Given, then, the continued dominance of statism in the sorts of political solutions bandied about for these situations—such as forcefully incorporating Northern Ireland into the Irish Republic (without specified guarantees for the Protestant minority); or joining Israelis and Arabs into a secular, socialist Palestine; or forcing white and black South Africans into a common state under unlimited "majority rule"—one may rest secure in the certainty that violent racial and ethnic flare-ups will endure far into the future. For the simple fact is that these problems are insoluble, short of outright repression or total partition, in terms of prevailing political models. Instead, they can be peacefully resolved only by amplifying the profound insight supplied by classical liberalism/libertarianism, that a problem of surpassing importance in structuring any well-ordered polity is setting appropriate and strong limits on the sorts of public questions that will be resolved through the political process. Which leads to the electrifying thought that the grandest opportunity for the practical demonstration of libertarian reforms may well turn out to be, not on a South Pacific atoll, but in a South African archy!

In contrast to the lucidity of argumentation one finds in Rabushka's book, one can extract only a murky image from Barry Gross' anthology, Reverse Discrimination, which is a collection of essays, both pro and con, about preferential hiring and admissions for "disadvantaged" minorities in the United States. This opacity is in no way the fault of Mr. Gross, but lies rather in the fact that this debate is in a state of great chaos, so much so that the central issues are usually obscured. There are, to be sure, numerous worthwhile observations spangled through many of the essays, especially those by Messrs. Todorovich, Nisbet, Hook, Seabury, Sowell, Glazer, Black, Douglas, Greenawalt, and Gross. But as illuminating as they are, these writers simply do not succeed in countering in other than anecdotal, pragmatic terms the fundamental philosophical thrust of the arguments also advanced here by J. Stanley Pottinger, Archibald Cox, John Hart Ely, and others; unfortunately, the writers who oppose quotas seem to have a deadly eye for the capillary rather than the jugular! One is left thinking that the verdict of moral idealism and compassion comes down wholly on the side of quotas and that all that can be tinkered together in the way of a defense against them is a grubby collection of mechanistic, ad hoc, and rudely practical considerations.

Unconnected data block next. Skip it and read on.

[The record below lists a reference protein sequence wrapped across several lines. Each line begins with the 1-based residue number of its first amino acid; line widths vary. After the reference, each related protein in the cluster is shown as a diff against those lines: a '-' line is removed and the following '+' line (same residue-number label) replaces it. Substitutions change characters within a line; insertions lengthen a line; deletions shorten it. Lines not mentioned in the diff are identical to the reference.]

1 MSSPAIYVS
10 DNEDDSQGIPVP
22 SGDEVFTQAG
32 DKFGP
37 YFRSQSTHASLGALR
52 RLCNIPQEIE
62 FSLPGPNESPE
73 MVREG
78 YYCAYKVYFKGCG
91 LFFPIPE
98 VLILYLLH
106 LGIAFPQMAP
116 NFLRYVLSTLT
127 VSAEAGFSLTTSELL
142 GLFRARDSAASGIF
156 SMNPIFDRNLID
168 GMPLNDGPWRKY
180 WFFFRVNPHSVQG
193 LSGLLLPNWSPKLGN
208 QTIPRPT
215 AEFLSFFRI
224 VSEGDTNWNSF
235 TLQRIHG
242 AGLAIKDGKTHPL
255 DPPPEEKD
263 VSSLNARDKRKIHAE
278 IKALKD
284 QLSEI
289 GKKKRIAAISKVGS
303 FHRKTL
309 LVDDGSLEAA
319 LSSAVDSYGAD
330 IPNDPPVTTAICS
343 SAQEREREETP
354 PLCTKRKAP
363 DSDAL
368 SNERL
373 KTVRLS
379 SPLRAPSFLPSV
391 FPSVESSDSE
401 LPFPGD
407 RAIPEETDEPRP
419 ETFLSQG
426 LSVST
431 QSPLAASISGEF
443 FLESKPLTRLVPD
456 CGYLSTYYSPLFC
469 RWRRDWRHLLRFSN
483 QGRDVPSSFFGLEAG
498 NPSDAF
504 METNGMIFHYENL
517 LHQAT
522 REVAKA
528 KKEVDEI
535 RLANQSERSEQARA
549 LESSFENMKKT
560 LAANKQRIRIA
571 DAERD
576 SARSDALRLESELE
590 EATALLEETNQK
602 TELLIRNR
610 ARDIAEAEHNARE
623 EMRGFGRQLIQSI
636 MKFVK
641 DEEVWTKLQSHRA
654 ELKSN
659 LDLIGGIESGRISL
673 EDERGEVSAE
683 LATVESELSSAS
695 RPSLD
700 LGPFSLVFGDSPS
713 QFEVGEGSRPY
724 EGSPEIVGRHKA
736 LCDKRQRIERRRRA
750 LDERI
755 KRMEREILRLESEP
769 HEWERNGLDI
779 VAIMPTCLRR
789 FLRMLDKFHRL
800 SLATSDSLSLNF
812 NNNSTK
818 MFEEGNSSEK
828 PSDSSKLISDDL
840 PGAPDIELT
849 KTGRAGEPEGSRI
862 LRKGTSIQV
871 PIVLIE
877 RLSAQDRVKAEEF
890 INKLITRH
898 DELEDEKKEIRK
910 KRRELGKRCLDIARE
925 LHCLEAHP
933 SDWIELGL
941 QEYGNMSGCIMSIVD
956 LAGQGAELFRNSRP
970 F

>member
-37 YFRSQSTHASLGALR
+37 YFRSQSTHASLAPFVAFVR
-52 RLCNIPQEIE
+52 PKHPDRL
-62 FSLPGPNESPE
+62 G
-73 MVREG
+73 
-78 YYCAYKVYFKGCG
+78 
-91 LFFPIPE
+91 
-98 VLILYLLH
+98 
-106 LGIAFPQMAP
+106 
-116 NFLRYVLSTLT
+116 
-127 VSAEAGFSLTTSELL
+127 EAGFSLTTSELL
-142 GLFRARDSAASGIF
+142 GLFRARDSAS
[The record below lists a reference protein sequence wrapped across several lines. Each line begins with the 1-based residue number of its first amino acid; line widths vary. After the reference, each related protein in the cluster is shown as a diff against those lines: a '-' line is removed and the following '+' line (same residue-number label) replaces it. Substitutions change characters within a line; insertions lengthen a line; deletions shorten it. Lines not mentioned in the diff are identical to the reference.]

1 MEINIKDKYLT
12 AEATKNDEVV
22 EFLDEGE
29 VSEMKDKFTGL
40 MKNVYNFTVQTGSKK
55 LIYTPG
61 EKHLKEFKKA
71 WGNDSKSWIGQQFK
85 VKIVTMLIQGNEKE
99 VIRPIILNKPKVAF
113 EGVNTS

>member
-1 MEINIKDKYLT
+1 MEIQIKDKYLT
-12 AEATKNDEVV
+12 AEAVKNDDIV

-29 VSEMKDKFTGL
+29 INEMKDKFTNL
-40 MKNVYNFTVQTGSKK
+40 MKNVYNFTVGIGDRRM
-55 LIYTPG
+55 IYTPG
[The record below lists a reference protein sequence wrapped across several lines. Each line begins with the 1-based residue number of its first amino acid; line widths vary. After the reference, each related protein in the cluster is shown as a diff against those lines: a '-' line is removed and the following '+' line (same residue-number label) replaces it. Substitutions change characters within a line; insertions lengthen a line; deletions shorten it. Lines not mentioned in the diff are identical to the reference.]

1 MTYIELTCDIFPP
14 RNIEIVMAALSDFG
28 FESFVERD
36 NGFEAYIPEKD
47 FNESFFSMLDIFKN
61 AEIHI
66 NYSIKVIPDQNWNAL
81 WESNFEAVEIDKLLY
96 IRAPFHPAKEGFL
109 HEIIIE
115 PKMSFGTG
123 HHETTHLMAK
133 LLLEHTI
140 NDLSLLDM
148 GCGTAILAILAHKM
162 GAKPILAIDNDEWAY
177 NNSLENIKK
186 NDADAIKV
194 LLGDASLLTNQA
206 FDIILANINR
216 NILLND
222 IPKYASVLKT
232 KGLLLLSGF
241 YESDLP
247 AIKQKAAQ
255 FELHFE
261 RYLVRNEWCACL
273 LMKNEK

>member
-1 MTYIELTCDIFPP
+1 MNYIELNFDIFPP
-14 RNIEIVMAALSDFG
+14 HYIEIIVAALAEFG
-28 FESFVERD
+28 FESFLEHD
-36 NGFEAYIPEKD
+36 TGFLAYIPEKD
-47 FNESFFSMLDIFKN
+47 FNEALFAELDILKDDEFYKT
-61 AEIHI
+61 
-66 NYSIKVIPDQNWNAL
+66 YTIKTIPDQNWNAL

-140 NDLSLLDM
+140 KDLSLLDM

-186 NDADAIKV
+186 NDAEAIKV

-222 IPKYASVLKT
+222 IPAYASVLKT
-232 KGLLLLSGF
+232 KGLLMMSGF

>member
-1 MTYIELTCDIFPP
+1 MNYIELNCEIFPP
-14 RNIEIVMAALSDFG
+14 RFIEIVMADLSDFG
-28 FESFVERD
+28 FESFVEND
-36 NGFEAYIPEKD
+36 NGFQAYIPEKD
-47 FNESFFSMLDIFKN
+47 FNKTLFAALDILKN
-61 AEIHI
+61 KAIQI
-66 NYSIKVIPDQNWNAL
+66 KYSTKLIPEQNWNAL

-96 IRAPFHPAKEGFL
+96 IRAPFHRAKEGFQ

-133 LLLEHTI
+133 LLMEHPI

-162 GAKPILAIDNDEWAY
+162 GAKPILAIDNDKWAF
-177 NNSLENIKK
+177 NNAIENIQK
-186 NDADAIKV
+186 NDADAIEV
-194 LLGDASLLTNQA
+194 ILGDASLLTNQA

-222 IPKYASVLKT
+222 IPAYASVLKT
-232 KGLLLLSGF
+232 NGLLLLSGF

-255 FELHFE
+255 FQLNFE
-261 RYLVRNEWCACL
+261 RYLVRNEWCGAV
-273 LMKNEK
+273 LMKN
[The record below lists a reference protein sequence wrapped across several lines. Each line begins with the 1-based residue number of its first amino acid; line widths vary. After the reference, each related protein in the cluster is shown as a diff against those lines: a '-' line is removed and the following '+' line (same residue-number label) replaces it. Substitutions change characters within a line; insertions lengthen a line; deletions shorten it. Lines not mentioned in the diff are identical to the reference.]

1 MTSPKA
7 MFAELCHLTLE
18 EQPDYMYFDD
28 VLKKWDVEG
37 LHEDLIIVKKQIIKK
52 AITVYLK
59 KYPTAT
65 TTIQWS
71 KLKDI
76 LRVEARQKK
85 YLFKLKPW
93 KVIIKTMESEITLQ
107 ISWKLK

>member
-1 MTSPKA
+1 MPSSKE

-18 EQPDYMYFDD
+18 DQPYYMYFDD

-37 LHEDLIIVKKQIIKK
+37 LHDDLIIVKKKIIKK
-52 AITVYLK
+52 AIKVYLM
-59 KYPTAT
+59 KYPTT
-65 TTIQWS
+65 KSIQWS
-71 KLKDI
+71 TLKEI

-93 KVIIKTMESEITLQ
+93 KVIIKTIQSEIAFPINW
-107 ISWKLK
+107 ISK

This fecklessness is perhaps most clearly evident in the last third of the book, which concerns itself solely with abstract theoretical essays by social philosophers. These essays cluster in the range from fair to awful, with only two of the sixteen (by Robert Hoffman and Lisa Newton) sufficiently fine that I happily except them from the general comments below, and with two of them (by Paul Taylor and Hardy Jones) so teeth-gritting that one is put forcefully in mind of J.S. Mill's remark on encountering the intellect of Hegel: "Conversancy with him tends to deprave one's intellect"! Without exploring the cavities in each writer's contribution, let it suffice here to identify certain themes that suffuse the articles in support of quotas and whose failure to be effectively refuted is the cause of the overall weakness of most of the arguments in opposition.

1. Perhaps the most important intellectual thread, recurring in numerous pernicious manifestations, is what F.A. Hayek terms methodological collectivism. One of the contributors writes, for example: "Obligations can be created between groups [qua groups] when one group injures another group" (my emphasis). Such a statement is, of course, purest crap. The fact is that there is no generalized obligation that transfers willy-nilly from guilty persons to innocent ones simply because they might be categorized together on the basis of a morally irrelevant trait.